Philippines Bill Auction Fails on 3-Month High Yields

05/31/10 -  The Philippines failed to sell 91- and 364-day bills at a weekly auction as investors demanded the highest interest rates in three months on speculation the central bank is moving closer to raising borrowing costs.

The government rejected all offers for the 91-day securities for the first time since September and spurned investors in 364-day bills for a second time this month. The Treasury sold 1.6 billion pesos ($35 million) of 182-day notes at a yield of 4.111 percent, compared with 4.113 percent on May 17. Total bids were almost twice the 8 billion pesos for the three maturities on offer.

“There’s supposed to be no change in monetary policy so we didn’t expect auction rates to rise,” Finance Undersecretary Gil Beltran told reporters today, citing two central bankers who are also part of the auction committee. “They were surprised at the increase in rates,” Beltran said.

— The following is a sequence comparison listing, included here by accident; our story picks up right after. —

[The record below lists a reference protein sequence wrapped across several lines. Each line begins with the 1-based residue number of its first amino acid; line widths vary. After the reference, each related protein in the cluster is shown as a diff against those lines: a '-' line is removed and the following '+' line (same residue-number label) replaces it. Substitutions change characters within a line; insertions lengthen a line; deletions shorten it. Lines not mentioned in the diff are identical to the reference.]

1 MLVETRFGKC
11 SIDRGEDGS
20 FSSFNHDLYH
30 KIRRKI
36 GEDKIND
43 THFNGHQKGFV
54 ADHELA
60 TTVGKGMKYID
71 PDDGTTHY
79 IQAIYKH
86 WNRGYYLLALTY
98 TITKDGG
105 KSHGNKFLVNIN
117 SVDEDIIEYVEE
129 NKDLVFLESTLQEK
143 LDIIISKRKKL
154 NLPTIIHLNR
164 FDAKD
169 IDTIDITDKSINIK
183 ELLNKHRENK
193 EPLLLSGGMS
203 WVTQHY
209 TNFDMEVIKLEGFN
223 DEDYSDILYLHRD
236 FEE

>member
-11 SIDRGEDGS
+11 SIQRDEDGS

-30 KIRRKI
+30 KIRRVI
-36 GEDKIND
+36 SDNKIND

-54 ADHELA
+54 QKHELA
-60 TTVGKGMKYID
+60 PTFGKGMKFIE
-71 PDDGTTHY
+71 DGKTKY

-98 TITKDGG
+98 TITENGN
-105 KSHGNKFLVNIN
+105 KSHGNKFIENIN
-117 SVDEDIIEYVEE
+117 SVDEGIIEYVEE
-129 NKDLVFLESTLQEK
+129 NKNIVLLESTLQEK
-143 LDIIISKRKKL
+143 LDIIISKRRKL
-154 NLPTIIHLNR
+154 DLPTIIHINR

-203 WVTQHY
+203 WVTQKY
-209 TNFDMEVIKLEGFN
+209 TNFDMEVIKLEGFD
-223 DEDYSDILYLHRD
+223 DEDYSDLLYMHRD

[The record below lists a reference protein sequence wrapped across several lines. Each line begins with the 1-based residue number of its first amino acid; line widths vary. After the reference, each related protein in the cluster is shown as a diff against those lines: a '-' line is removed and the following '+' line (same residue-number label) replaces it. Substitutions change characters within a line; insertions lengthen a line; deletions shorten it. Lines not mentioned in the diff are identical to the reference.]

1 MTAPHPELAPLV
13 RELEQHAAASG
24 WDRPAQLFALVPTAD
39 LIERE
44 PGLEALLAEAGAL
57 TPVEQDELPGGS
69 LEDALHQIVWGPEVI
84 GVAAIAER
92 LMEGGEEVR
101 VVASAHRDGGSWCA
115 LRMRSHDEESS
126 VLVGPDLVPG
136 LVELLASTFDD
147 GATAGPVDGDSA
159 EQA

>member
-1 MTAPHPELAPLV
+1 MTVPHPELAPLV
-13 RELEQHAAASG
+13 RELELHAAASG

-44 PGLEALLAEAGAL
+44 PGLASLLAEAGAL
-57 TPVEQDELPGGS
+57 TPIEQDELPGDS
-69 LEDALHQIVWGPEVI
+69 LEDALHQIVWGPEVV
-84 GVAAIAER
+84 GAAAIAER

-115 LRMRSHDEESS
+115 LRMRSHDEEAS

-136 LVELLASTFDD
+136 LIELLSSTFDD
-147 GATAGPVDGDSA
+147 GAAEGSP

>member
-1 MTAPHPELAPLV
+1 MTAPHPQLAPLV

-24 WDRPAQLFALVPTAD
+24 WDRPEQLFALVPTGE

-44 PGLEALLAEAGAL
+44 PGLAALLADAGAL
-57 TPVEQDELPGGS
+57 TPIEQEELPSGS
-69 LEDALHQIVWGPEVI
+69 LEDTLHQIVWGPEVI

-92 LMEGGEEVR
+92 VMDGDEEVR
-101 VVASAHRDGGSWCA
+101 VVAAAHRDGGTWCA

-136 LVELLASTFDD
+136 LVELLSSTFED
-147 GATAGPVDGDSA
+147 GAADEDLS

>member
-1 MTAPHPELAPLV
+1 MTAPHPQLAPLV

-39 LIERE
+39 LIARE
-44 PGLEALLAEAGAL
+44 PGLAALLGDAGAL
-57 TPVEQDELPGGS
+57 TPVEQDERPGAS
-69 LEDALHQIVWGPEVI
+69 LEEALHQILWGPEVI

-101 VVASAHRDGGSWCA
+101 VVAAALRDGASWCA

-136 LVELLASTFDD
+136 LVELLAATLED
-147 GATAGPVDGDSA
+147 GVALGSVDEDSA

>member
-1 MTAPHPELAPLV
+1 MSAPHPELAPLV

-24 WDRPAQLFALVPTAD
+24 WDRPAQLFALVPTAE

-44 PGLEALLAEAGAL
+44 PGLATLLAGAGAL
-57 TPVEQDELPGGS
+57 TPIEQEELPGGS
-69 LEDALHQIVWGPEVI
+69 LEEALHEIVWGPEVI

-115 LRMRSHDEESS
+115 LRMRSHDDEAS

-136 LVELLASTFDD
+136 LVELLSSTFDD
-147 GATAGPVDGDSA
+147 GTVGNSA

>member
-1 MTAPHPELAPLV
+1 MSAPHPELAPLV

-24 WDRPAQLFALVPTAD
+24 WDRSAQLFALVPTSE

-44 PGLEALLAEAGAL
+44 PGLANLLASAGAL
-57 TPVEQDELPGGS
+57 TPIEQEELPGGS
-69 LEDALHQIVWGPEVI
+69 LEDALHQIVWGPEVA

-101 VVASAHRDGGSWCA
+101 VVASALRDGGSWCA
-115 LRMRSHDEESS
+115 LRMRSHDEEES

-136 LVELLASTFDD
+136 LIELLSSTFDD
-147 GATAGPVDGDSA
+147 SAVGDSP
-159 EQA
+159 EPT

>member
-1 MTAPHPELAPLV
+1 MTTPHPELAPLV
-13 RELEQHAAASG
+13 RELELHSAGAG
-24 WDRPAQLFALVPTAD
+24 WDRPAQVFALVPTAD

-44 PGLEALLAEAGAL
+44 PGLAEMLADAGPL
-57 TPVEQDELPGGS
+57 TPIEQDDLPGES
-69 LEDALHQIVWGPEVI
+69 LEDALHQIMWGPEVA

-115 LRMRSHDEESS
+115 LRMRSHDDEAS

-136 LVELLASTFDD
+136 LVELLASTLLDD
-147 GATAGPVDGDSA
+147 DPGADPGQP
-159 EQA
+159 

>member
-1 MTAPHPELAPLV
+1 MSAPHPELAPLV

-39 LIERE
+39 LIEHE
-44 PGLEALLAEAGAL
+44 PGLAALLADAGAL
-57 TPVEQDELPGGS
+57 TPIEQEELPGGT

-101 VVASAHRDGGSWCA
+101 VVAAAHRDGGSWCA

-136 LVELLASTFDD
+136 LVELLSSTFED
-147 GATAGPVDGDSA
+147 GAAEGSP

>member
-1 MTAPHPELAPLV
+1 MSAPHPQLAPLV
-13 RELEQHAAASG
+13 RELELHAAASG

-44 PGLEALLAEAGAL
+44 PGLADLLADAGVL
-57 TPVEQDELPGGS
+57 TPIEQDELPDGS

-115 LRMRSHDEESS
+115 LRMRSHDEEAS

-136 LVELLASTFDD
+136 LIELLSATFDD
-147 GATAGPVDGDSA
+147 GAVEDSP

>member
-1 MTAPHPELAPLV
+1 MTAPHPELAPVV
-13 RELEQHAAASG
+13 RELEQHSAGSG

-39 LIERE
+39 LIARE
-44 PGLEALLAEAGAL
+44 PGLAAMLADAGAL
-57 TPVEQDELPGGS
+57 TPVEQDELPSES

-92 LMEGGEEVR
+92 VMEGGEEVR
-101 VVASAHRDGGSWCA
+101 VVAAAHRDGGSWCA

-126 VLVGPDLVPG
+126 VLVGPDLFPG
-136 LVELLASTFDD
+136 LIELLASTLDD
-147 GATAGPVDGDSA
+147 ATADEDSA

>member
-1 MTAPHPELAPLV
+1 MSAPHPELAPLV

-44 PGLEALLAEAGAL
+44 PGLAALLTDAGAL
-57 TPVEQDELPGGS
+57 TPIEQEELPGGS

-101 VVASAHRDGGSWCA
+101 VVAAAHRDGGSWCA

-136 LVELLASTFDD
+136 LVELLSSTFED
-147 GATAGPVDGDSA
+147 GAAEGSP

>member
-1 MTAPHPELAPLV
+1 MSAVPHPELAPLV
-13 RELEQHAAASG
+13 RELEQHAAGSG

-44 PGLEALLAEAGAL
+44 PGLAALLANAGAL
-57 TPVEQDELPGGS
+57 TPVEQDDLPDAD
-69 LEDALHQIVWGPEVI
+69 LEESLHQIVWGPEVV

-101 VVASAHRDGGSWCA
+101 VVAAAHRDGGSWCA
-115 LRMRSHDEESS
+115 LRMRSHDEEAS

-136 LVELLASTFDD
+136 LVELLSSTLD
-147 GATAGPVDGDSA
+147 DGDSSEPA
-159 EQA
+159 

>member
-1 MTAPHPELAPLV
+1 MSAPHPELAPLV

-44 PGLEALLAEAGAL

The market “is not very convinced that the central bank will not do anything” this week, said Speedy Delfino, a fixed- income trader at Bank of Commerce in Manila. “Growth is robust and inflation is becoming a concern.”

Inflation Forecasts

Bangko Sentral ng Pilipinas will probably keep its overnight borrowing rate at 4 percent, according to nine of 13 economists surveyed by Bloomberg. Inflation accelerated to 4.9 percent from a year earlier, the quickest pace in 14 months, a separate survey showed.

The 91-day treasury bills on offer today would have fetched an average yield of 3.93 percent, the most since February, while the 364-day rate would have gone up to 4.615 percent, also a three-month high.

The yield on the Philippines’ 9.125 percent bond due September 2016 rose three basis points to 7.11 percent, according to Tradition Financial Services in Manila. (Bloomberg)

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